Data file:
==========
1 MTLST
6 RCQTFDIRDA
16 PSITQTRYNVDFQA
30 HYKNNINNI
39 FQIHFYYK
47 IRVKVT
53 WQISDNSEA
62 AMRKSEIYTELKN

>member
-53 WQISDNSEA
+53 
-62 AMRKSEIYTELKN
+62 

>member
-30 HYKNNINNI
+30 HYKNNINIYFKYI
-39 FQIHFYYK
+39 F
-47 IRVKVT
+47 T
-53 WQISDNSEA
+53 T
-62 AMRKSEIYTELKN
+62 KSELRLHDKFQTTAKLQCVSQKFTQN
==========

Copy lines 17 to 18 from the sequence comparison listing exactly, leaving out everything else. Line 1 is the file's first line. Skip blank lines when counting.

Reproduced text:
-39 FQIHFYYK
+39 F